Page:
|Practicum I: Instruction & TPA
|Candidates concentrate on four domains of professional practice: planning, preparation, and assessment; instructional delivery; classroom environment and learning community; and professional responsibilities. They reflect on their classroom practice through video analysis, lesson study, journal sharing, group debriefing, and review of student work.
|Foundations of Bilingual and ESL Education
|This course studies the historical and legislative foundations of bilingual and ESL education, the types of bilingual programs, their advantages, and the principles of bilingual education. Additionally, this course will also study the conceptual, linguistic, sociological, and political foundations of bilingual and ESL education.
Residency Year—Winter Quarter
|Practicum II: Using Formative Data to Improve Teaching
|This course provides an introduction to theoretical and practical applications of data-driven decision making to improve classroom instruction and learning. Students will apply the components and organization of an effective curriculum utilizing the backward design process. Students will apply generally accepted data-based decision procedures for generating, analyzing, and interpreting educational data. The course will outline procedures for designing or selecting, administering, scoring, and interpreting a variety of formal and informal assessment measures for use in schools.
|Teaching and Learning II: Reading and Writing Across the Content Areas
|This course will provide opportunities for residents to explore the impact of urban environments on the local culture, language, and the ability of students to read and write. Residents will also have opportunities to delve into research and theory related to understanding how learning environments support individual motivation to read and write particularly in content area subjects.
|Social Studies Content for Teaching
|Interns will familiarize themselves with key topics in social studies instruction including local and US history, geography, civics and government, and local, national, and international economics from the lenses of school teaching and learning. In addition to delving into key topics, students will analyze topics from a critical lens using the works of individuals such as Howard Zinn and Joel Spring.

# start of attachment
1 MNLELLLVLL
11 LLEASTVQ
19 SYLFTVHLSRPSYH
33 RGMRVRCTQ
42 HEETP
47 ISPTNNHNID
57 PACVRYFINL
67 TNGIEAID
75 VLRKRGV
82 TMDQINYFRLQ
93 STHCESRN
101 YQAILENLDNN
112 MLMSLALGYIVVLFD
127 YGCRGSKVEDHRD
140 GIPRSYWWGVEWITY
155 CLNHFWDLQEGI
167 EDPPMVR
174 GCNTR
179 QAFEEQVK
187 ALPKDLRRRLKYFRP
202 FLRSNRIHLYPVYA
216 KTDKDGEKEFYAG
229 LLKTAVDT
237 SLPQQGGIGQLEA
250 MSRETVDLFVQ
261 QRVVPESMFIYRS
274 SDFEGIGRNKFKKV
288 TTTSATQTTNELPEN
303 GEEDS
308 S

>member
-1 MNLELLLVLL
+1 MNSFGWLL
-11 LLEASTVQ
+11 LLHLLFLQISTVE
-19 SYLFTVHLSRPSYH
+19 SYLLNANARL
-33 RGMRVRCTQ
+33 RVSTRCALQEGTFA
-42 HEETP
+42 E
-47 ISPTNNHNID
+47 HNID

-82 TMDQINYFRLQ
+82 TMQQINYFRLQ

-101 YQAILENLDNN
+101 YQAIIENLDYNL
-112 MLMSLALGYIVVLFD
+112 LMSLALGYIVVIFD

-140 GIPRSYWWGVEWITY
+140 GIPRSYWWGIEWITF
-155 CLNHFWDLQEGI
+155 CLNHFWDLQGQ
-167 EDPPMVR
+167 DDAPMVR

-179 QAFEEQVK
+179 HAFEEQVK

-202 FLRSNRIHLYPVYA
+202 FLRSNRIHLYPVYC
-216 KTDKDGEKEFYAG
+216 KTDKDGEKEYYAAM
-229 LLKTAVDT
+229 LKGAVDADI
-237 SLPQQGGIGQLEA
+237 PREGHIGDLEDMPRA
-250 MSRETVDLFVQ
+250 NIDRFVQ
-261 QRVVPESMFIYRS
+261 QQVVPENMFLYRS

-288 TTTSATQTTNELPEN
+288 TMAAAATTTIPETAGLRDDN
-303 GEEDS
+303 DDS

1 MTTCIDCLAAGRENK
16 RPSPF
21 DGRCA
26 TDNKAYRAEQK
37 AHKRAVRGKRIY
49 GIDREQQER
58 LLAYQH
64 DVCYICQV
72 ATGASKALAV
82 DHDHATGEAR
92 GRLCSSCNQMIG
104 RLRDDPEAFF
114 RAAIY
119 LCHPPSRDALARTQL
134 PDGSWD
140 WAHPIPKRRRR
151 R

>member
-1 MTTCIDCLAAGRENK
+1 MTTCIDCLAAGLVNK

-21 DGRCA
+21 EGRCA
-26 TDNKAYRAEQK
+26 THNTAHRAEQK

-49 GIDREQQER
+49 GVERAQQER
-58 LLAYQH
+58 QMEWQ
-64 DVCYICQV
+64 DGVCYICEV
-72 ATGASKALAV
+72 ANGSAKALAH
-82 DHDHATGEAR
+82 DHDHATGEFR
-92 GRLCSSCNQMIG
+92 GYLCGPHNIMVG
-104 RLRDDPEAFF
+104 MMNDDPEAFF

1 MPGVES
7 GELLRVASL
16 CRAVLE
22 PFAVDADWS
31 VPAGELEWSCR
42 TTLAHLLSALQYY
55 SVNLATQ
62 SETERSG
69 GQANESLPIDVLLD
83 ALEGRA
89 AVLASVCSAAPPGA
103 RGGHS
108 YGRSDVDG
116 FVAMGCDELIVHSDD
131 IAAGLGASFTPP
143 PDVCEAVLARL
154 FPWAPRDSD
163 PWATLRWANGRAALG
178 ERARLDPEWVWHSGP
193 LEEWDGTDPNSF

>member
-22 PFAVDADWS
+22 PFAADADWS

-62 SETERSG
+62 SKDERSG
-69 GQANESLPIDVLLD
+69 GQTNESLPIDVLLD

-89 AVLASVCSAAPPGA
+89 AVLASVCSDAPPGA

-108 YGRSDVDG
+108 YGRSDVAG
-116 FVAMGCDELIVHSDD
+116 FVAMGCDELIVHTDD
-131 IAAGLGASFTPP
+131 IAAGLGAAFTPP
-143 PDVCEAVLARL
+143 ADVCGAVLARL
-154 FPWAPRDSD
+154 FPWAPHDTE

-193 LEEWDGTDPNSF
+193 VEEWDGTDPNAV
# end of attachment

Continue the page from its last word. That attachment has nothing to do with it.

Residency Year—Spring Quarter
|Practicum III: Unit Assessment
|Candidates explore the development of curriculum from the perspectives of the advancement of knowledge in the discipline itself; classroom instruction; educational reform measures; instructional materials development; local, state, and national standards; and equity of social and economic opportunity. The course also addresses the theory and practice of assessment, both as a tool to evaluate student learning and an instrument for teaching, and standards-based grading; summative assessment and accountability measures; equity and bias issues in assessment and problem-posing; development of quality classroom assessment tasks; formative assessment methods, such asquestioning, problem-posing, analysis of student work, identifying and addressing misconceptions, and self-assessment strategies; and reporting progress to students, parents, and leadership. The course includes a curriculum-evaluation conversation, which provides the opportunity to study and evaluate current instructional materials.
|Methods and Materials for Teaching ESL
This course will give an overview of the underlying principles, characteristics, and applicability of various methods for teaching English as a second language (ESL). It will explore the historical and current trend of instructional approaches, methods, and techniques. This course will also explore methods and techniques for teaching specific language skill areas, and look at current issues in language teaching, including language assessment, standards.
|Teaching and Learning III: Integrated Classroom Management
The half day Residency Seminar that accompanies student teaching ensures integration between academic coursework and the residency, and provides ongoing professional development in pedagogy.